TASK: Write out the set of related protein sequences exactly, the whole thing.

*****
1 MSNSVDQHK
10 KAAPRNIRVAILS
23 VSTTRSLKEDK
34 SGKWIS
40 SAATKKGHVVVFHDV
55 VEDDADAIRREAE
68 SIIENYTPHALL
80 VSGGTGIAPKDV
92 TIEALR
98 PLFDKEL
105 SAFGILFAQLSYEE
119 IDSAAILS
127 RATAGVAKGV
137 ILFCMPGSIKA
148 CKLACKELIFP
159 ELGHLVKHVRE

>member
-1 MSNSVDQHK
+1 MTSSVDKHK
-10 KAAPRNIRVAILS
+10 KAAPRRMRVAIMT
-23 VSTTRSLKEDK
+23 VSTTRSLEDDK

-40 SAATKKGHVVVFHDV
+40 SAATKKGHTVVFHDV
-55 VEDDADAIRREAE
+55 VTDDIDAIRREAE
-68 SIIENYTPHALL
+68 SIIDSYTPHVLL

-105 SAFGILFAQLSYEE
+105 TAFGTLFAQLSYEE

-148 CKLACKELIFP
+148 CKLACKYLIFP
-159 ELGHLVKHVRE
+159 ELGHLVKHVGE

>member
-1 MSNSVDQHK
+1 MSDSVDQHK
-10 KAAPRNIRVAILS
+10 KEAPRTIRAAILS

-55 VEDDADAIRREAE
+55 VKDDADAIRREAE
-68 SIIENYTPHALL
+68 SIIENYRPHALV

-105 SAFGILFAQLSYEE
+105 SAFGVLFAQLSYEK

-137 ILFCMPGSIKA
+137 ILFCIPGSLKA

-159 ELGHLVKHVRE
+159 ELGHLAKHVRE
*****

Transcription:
1 MSNSVDQHK
10 KAAPRNIRVAILS
23 VSTTRSLKEDK
34 SGKWIS
40 SAATKKGHVVVFHDV
55 VEDDADAIRREAE
68 SIIENYTPHALL
80 VSGGTGIAPKDV
92 TIEALR
98 PLFDKEL
105 SAFGILFAQLSYEE
119 IDSAAILS
127 RATAGVAKGV
137 ILFCMPGSIKA
148 CKLACKELIFP
159 ELGHLVKHVRE

>member
-1 MSNSVDQHK
+1 MTSSVDKHK
-10 KAAPRNIRVAILS
+10 KAAPRRMRVAIMT
-23 VSTTRSLKEDK
+23 VSTTRSLEDDK

-40 SAATKKGHVVVFHDV
+40 SAATKKGHTVVFHDV
-55 VEDDADAIRREAE
+55 VTDDIDAIRREAE
-68 SIIENYTPHALL
+68 SIIDSYTPHVLL

-105 SAFGILFAQLSYEE
+105 TAFGTLFAQLSYEE

-148 CKLACKELIFP
+148 CKLACKYLIFP
-159 ELGHLVKHVRE
+159 ELGHLVKHVGE

>member
-1 MSNSVDQHK
+1 MSDSVDQHK
-10 KAAPRNIRVAILS
+10 KEAPRTIRAAILS

-55 VEDDADAIRREAE
+55 VKDDADAIRREAE
-68 SIIENYTPHALL
+68 SIIENYRPHALV

-105 SAFGILFAQLSYEE
+105 SAFGVLFAQLSYEK

-137 ILFCMPGSIKA
+137 ILFCIPGSLKA

-159 ELGHLVKHVRE
+159 ELGHLAKHVRE